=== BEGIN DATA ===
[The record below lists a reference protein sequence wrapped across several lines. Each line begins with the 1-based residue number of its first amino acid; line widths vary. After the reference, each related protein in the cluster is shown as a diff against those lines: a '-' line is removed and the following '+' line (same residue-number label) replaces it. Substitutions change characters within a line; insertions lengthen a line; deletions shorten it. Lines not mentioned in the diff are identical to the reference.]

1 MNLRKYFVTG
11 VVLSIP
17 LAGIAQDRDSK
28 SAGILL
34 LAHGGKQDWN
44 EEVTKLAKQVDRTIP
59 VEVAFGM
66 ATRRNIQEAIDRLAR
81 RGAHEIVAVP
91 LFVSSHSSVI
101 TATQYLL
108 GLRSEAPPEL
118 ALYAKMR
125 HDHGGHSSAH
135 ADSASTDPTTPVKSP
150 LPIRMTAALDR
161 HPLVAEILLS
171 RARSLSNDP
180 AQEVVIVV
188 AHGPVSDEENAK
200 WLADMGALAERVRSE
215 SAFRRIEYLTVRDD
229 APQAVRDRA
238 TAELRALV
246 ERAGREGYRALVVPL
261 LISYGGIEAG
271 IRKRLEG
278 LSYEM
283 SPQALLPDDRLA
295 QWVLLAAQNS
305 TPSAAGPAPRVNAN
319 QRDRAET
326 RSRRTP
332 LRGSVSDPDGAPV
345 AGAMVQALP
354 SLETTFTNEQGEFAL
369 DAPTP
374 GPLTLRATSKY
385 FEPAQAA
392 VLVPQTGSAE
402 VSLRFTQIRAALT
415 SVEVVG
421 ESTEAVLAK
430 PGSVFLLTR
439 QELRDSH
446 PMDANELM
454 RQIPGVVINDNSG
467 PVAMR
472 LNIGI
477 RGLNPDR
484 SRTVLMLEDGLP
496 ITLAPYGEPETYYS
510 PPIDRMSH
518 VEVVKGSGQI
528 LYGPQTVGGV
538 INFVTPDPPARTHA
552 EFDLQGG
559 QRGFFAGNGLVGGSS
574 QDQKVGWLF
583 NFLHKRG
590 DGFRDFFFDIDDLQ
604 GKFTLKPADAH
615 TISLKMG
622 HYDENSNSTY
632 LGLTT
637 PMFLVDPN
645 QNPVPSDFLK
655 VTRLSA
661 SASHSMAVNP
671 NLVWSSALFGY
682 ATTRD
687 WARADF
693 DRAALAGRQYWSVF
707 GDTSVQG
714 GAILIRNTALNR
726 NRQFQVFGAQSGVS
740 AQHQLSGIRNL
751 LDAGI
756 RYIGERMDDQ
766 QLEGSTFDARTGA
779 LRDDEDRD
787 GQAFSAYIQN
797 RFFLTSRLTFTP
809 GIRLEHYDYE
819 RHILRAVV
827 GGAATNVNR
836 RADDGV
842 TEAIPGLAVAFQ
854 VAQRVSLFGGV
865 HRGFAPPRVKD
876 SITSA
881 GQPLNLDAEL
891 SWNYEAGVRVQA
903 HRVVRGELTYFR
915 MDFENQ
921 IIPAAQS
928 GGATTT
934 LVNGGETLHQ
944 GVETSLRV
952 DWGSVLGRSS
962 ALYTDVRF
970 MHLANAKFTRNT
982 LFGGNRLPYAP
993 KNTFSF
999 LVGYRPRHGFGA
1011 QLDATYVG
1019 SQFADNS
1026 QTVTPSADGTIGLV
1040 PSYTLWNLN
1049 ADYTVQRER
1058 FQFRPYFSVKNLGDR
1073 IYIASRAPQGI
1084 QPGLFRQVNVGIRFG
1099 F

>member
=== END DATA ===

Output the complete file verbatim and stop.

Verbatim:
[The record below lists a reference protein sequence wrapped across several lines. Each line begins with the 1-based residue number of its first amino acid; line widths vary. After the reference, each related protein in the cluster is shown as a diff against those lines: a '-' line is removed and the following '+' line (same residue-number label) replaces it. Substitutions change characters within a line; insertions lengthen a line; deletions shorten it. Lines not mentioned in the diff are identical to the reference.]

1 MNLRKYFVTG
11 VVLSIP
17 LAGIAQDRDSK
28 SAGILL
34 LAHGGKQDWN
44 EEVTKLAKQVDRTIP
59 VEVAFGM
66 ATRRNIQEAIDRLAR
81 RGAHEIVAVP
91 LFVSSHSSVI
101 TATQYLL
108 GLRSEAPPEL
118 ALYAKMR
125 HDHGGHSSAH
135 ADSASTDPTTPVKSP
150 LPIRMTAALDR
161 HPLVAEILLS
171 RARSLSNDP
180 AQEVVIVV
188 AHGPVSDEENAK
200 WLADMGALAERVRSE
215 SAFRRIEYLTVRDD
229 APQAVRDRA
238 TAELRALV
246 ERAGREGYRALVVPL
261 LISYGGIEAG
271 IRKRLEG
278 LSYEM
283 SPQALLPDDRLA
295 QWVLLAAQNS
305 TPSAAGPAPRVNAN
319 QRDRAET
326 RSRRTP
332 LRGSVSDPDGAPV
345 AGAMVQALP
354 SLETTFTNEQGEFAL
369 DAPTP
374 GPLTLRATSKY
385 FEPAQAA
392 VLVPQTGSAE
402 VSLRFTQIRAALT
415 SVEVVG
421 ESTEAVLAK
430 PGSVFLLTR
439 QELRDSH
446 PMDANELM
454 RQIPGVVINDNSG
467 PVAMR
472 LNIGI
477 RGLNPDR
484 SRTVLMLEDGLP
496 ITLAPYGEPETYYS
510 PPIDRMSH
518 VEVVKGSGQI
528 LYGPQTVGGV
538 INFVTPDPPARTHA
552 EFDLQGG
559 QRGFFAGNGLVGGSS
574 QDQKVGWLF
583 NFLHKRG
590 DGFRDFFFDIDDLQ
604 GKFTLKPADAH
615 TISLKMG
622 HYDENSNSTY
632 LGLTT
637 PMFLVDPN
645 QNPVPSDFLK
655 VTRLSA
661 SASHSMAVNP
671 NLVWSSALFGY
682 ATTRD
687 WARADF
693 DRAALAGRQYWSVF
707 GDTSVQG
714 GAILIRNTALNR
726 NRQFQVFGAQSGVS
740 AQHQLSGIRNL
751 LDAGI
756 RYIGERMDDQ
766 QLEGSTFDARTGA
779 LRDDEDRD
787 GQAFSAYIQN
797 RFFLTSRLTFTP
809 GIRLEHYDYE
819 RHILRAVV
827 GGAATNVNR
836 RADDGV
842 TEAIPGLAVAFQ
854 VAQRVSLFGGV
865 HRGFAPPRVKD
876 SITSA
881 GQPLNLDAEL
891 SWNYEAGVRVQA
903 HRVVRGELTYFR
915 MDFENQ
921 IIPAAQS
928 GGATTT
934 LVNGGETLHQ
944 GVETSLRV
952 DWGSVLGRSS
962 ALYTDVRF
970 MHLANAKFTRNT
982 LFGGNRLPYAP
993 KNTFSF
999 LVGYRPRHGFGA
1011 QLDATYVG
1019 SQFADNS
1026 QTVTPSADGTIGLV
1040 PSYTLWNLN
1049 ADYTVQRER
1058 FQFRPYFSVKNLGDR
1073 IYIASRAPQGI
1084 QPGLFRQVNVGIRFG
1099 F

>member